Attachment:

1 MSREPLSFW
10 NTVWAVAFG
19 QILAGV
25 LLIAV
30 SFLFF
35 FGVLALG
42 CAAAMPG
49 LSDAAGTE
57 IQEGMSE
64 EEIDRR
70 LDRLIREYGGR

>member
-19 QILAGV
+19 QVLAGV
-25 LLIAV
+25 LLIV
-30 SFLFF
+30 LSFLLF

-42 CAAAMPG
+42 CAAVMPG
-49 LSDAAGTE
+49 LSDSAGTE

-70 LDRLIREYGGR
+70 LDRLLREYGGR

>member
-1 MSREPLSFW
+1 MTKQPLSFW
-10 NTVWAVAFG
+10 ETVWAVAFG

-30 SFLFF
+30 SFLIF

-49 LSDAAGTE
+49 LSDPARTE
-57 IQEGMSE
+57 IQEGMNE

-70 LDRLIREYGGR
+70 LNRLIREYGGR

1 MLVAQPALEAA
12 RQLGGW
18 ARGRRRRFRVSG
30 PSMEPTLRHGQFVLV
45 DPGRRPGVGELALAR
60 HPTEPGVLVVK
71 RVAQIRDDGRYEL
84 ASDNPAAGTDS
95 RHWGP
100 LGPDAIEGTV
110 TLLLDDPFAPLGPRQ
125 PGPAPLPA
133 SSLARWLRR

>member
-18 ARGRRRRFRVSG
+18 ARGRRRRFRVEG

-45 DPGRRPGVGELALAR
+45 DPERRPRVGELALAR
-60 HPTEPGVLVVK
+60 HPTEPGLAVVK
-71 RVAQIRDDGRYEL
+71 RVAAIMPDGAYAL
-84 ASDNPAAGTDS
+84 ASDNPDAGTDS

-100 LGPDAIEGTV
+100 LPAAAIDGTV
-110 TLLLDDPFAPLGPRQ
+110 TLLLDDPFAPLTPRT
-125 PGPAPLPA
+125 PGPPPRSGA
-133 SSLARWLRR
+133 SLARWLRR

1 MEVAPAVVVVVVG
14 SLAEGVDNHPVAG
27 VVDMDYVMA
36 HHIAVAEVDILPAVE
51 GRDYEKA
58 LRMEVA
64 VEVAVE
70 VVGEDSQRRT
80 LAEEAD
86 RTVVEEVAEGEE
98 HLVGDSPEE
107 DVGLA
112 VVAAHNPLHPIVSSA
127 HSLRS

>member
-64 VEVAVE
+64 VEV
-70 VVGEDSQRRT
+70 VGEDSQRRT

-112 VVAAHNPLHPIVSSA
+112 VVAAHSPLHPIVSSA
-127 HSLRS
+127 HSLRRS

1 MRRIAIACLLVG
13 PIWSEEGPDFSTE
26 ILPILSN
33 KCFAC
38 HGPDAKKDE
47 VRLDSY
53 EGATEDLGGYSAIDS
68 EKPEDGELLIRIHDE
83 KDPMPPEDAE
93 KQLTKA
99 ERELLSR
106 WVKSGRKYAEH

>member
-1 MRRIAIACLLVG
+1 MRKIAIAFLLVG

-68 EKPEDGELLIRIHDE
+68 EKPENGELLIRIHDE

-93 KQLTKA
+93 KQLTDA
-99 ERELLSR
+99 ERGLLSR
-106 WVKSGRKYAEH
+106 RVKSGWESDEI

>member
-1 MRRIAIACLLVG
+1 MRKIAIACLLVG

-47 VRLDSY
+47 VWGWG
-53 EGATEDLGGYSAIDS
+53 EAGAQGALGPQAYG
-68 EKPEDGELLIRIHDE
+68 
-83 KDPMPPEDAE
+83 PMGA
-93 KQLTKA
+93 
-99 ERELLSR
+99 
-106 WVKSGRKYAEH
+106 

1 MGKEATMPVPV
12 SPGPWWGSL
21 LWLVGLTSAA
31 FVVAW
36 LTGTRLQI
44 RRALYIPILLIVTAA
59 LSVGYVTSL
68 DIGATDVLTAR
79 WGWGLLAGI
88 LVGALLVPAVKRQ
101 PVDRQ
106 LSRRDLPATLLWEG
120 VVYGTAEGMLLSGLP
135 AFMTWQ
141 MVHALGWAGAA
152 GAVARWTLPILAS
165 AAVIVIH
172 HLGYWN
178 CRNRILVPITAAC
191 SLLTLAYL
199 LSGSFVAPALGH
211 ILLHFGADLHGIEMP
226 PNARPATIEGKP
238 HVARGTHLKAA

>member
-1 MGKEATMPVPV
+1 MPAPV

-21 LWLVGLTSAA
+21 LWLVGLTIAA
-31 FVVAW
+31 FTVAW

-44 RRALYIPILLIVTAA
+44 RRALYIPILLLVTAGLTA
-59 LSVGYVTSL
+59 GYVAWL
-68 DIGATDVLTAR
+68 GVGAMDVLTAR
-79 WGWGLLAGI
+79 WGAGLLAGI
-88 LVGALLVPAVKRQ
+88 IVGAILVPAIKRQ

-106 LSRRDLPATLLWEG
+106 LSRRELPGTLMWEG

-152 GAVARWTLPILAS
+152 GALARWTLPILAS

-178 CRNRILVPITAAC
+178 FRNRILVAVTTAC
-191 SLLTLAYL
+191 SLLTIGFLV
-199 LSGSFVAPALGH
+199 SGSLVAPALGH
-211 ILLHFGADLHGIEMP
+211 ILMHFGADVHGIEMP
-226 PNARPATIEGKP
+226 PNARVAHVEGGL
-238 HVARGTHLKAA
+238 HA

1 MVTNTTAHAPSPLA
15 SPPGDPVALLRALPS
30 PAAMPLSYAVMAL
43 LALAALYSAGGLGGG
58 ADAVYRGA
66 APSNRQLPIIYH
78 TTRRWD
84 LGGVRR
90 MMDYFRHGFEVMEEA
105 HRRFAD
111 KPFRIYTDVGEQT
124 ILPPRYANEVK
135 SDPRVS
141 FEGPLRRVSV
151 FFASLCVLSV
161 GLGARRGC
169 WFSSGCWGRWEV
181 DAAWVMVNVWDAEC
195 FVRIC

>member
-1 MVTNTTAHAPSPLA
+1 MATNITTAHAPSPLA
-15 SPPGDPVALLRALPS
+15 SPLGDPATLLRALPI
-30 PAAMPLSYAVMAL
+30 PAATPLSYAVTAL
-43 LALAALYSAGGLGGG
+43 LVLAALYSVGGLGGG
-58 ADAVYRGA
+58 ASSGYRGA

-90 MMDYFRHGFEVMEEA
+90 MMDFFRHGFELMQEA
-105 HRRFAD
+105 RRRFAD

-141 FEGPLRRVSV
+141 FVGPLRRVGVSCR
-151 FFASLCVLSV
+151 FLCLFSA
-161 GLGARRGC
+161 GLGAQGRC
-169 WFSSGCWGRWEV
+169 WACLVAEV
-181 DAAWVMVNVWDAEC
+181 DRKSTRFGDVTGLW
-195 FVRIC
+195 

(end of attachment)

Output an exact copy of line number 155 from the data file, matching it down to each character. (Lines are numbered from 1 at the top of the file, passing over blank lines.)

226 PNARPATIEGKP